It's been a bad week for around a million of Britain's mortgage holders. Despite Britain's Bank of England rate being held at 0.5%, some of the biggest lenders have raised their standard variable rates (SVRs) by between 0.25 and 1.5 percentage points.
The one that will have the widest impact, hitting around 850,000 customers, is the Halifax raise of 0.49 percentage points. According to consumer association Which?, the combined increases will add around £300m to the nation's mortgage bills.
And this is no flash-in-the-pan. As Ben Thompson, MD of Legal & General's Mortgage Club, tells Thisismoney.co.uk, "it is almost certain that we have now seen the cheapest mortgage rates in a lifetime and that rates bottomed some time ago".
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So what to do? If you are now suffering an SVR above 4% and have some equity in your house, consider a switch to a five-year, fixed-rate deal instead. Yorkshire Building Society offers a deal at 3.99% on up to 75% loan to value, with a £495 arrangement fee.
Rising mortgage costs are also bad news for the housing market, of course. According to Bank of England data, in March the number of mortgages approved for house purchase (as opposed to re-mortgaging) ticked higher, rising to 49,900 from 49,000 in February.
However, the figure remains well below the long-term average, and as Paul Diggle at Capital Economics notes, with mortgage costs likely to continue to rise, "these do not look like conditions under which mortgage approvals for house purchase can increase noticeably".
Meanwhile, for anyone trying to sell a house, there's some simple advice from HSBC, based on its latest Home Improvement Survey. Forget major home improvements this Bank Holiday weekend the best way to make a good impression on buyers and increase the chance of making a sale is to de-clutter, cut the grass, repair chipped paintwork and repaint the front door.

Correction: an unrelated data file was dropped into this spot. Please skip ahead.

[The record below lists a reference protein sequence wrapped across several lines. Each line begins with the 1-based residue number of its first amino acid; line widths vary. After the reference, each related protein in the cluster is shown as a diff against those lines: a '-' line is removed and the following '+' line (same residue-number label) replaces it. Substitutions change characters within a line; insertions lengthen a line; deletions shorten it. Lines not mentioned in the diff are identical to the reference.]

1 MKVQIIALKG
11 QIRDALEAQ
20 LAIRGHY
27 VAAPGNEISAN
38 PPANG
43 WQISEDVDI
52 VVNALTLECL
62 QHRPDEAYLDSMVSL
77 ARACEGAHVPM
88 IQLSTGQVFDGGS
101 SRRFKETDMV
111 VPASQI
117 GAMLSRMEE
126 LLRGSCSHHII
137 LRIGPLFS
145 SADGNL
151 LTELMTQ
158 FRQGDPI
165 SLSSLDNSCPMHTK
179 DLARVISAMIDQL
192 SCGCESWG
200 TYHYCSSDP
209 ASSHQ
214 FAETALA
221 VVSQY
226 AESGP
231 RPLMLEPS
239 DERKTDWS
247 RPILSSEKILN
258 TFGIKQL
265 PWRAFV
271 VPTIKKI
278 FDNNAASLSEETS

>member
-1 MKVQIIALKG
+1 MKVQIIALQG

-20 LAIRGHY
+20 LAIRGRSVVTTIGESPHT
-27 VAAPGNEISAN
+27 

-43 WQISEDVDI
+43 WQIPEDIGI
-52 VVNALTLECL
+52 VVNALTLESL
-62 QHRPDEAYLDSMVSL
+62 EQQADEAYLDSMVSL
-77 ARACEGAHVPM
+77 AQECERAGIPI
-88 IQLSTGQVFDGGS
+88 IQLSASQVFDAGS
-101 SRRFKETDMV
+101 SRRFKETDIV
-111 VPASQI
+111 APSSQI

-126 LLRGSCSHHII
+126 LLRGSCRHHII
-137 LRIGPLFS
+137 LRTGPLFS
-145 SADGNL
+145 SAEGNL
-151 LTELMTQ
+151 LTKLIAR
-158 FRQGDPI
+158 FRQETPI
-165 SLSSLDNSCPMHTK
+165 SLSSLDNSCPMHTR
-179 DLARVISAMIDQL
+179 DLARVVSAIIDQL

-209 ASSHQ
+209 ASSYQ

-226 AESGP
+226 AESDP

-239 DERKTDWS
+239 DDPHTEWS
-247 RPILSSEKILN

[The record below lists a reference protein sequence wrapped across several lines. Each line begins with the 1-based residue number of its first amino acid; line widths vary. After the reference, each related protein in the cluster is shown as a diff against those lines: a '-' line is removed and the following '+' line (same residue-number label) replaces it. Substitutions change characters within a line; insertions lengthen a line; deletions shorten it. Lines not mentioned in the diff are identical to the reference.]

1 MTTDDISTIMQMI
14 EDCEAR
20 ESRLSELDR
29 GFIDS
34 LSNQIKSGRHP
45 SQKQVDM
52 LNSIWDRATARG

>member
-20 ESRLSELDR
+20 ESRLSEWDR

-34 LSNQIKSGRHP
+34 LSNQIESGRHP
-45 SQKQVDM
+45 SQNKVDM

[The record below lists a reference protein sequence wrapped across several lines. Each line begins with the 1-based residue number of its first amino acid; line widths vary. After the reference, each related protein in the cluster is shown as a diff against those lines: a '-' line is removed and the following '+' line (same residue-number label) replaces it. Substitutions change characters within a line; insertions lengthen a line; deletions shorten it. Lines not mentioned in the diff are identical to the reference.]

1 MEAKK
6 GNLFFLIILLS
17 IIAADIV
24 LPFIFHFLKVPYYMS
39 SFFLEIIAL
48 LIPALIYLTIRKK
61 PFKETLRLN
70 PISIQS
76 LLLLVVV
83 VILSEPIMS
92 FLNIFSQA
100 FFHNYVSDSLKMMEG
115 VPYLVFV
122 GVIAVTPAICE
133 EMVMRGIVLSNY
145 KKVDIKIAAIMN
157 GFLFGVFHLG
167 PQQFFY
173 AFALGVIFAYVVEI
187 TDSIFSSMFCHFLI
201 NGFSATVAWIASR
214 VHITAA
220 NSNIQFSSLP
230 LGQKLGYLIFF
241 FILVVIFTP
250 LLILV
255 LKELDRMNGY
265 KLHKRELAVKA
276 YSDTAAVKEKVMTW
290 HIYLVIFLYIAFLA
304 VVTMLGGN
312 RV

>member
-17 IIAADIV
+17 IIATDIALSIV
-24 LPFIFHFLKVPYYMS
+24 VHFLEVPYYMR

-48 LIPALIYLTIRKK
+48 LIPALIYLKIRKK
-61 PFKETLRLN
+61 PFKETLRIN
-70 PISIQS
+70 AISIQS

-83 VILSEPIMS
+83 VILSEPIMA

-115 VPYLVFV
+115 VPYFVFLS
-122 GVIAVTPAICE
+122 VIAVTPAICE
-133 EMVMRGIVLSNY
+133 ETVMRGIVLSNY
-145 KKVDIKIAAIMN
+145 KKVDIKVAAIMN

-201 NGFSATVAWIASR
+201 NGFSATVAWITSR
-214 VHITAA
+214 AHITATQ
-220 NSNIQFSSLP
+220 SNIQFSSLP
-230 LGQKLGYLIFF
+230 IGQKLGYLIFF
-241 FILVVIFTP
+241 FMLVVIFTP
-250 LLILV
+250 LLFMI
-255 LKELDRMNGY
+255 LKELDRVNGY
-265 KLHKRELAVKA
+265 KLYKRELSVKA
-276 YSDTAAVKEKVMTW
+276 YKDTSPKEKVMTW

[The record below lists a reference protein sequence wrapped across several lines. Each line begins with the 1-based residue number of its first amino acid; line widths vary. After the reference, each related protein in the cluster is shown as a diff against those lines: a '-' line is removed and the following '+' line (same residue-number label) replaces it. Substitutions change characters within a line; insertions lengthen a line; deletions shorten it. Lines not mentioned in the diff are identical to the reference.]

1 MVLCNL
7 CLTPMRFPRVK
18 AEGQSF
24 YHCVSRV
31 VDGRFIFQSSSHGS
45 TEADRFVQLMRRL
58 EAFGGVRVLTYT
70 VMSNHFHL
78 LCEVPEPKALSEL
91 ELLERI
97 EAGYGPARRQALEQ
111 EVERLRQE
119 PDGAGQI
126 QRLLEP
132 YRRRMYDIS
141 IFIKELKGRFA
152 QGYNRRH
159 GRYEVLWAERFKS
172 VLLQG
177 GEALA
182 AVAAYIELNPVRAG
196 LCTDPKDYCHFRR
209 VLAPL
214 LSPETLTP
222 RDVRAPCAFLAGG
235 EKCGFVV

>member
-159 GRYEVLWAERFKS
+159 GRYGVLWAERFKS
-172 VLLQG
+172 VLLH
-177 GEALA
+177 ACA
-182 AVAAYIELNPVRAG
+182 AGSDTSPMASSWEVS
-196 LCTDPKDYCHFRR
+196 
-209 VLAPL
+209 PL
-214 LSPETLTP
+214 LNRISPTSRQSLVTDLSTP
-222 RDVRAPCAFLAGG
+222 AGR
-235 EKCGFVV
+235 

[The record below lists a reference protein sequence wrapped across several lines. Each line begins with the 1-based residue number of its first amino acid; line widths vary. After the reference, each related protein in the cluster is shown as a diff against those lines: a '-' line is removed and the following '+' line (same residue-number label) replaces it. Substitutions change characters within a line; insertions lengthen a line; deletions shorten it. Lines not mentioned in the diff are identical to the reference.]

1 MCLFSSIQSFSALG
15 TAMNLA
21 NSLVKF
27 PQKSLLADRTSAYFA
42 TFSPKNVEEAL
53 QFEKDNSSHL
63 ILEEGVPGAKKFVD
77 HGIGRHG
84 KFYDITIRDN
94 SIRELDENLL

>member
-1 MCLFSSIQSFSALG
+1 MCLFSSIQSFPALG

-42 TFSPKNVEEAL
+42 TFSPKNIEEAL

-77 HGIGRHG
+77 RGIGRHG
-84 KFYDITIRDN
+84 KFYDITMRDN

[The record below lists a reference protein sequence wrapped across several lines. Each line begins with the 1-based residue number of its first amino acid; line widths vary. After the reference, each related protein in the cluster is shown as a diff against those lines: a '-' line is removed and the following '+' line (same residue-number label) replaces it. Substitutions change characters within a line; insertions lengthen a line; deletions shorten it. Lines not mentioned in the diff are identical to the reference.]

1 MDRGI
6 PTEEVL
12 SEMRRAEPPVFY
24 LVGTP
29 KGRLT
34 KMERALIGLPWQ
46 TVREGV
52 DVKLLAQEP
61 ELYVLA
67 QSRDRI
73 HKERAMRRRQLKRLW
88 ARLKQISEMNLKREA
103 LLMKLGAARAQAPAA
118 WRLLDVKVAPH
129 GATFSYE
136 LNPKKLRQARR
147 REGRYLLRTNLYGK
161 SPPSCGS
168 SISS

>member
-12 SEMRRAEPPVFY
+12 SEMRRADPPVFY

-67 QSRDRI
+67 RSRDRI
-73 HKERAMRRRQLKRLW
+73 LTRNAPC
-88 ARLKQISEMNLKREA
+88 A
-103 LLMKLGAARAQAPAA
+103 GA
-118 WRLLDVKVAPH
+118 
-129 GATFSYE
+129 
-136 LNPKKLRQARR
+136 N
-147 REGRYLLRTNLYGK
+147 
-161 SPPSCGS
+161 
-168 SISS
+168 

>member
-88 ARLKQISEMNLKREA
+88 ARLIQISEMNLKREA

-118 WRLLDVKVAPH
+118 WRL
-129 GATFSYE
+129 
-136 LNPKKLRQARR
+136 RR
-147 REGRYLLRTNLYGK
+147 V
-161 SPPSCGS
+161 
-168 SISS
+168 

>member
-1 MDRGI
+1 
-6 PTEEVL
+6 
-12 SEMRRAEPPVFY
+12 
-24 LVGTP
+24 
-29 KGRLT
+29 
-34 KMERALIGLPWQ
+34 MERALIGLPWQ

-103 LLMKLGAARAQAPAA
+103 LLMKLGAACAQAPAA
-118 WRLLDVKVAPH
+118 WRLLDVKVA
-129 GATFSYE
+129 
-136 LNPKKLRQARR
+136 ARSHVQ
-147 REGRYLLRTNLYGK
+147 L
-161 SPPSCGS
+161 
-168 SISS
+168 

If you're one of the millions of people who were mis-sold payment protection insurance (PPI), don't be ripped off twice. Specialist firms claim to handle the 'complex' administration on your behalf and even increase your chances of successfully making a claim.
But as Moneysavingexpert.com notes, these firms take a huge chunk of any amount awarded (25% is typical), a waste of money given the process of claiming is perfectly straightforward. If you need to claim, visit Which.co.uk/campaigns and follow the checklist before filling in the template letter.
With all the recent rainfall, anyone living in an area at high risk of flooding should check their car insurance policy. The most basic level of cover for third party, fire and theft won't cover flood damage and some comprehensive policies may carry a hefty excess. Homeowners too should check their cover a mortgage firm will usually insist on buildings cover, but this rarely covers contents as well.
Tim graduated with a history degree from Cambridge University in 1989 and, after a year of travelling, joined the financial services firm Ernst and Young in 1990, qualifying as a chartered accountant in 1994.
He then moved into financial markets training, designing and running a variety of courses at graduate level and beyond for a range of organisations including the Securities and Investment Institute and UBS. He joined MoneyWeek in 2007.
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